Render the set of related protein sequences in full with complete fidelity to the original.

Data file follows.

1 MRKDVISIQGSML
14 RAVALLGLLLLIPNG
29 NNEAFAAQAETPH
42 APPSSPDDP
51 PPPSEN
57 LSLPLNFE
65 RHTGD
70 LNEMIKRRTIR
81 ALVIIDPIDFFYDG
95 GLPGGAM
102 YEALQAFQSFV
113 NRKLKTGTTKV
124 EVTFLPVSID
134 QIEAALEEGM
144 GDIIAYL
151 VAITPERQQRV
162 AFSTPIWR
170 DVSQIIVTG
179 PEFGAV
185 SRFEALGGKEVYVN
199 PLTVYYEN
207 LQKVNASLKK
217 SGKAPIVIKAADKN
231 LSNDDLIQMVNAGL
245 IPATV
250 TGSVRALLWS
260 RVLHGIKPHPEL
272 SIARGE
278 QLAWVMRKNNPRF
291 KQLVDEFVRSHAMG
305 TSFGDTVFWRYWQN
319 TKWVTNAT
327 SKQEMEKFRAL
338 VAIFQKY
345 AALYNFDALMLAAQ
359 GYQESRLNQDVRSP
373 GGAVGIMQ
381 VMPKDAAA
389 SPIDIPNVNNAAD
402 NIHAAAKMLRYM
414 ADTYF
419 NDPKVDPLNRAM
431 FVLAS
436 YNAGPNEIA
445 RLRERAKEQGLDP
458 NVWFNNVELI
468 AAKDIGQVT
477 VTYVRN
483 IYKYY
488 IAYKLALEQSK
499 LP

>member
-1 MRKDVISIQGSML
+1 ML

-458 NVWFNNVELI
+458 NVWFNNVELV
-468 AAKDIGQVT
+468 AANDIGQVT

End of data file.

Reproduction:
1 MRKDVISIQGSML
14 RAVALLGLLLLIPNG
29 NNEAFAAQAETPH
42 APPSSPDDP
51 PPPSEN
57 LSLPLNFE
65 RHTGD
70 LNEMIKRRTIR
81 ALVIIDPIDFFYDG
95 GLPGGAM
102 YEALQAFQSFV
113 NRKLKTGTTKV
124 EVTFLPVSID
134 QIEAALEEGM
144 GDIIAYL
151 VAITPERQQRV
162 AFSTPIWR
170 DVSQIIVTG
179 PEFGAV
185 SRFEALGGKEVYVN
199 PLTVYYEN
207 LQKVNASLKK
217 SGKAPIVIKAADKN
231 LSNDDLIQMVNAGL
245 IPATV
250 TGSVRALLWS
260 RVLHGIKPHPEL
272 SIARGE
278 QLAWVMRKNNPRF
291 KQLVDEFVRSHAMG
305 TSFGDTVFWRYWQN
319 TKWVTNAT
327 SKQEMEKFRAL
338 VAIFQKY
345 AALYNFDALMLAAQ
359 GYQESRLNQDVRSP
373 GGAVGIMQ
381 VMPKDAAA
389 SPIDIPNVNNAAD
402 NIHAAAKMLRYM
414 ADTYF
419 NDPKVDPLNRAM
431 FVLAS
436 YNAGPNEIA
445 RLRERAKEQGLDP
458 NVWFNNVELI
468 AAKDIGQVT
477 VTYVRN
483 IYKYY
488 IAYKLALEQSK
499 LP

>member
-1 MRKDVISIQGSML
+1 ML

-458 NVWFNNVELI
+458 NVWFNNVELV
-468 AAKDIGQVT
+468 AANDIGQVT